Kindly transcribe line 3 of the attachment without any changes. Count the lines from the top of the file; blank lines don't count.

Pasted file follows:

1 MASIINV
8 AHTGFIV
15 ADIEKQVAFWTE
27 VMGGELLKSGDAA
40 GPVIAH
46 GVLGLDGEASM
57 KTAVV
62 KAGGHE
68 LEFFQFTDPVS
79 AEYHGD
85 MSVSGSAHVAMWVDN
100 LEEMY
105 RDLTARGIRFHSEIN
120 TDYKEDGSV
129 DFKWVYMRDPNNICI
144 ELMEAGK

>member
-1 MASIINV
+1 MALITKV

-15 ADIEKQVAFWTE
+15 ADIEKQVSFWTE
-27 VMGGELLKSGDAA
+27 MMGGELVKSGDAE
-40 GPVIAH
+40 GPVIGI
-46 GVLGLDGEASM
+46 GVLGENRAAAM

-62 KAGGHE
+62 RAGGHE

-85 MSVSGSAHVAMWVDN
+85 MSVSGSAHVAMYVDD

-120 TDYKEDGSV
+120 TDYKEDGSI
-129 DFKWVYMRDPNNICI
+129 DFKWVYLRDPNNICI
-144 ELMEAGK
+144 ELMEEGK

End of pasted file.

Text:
15 ADIEKQVAFWTE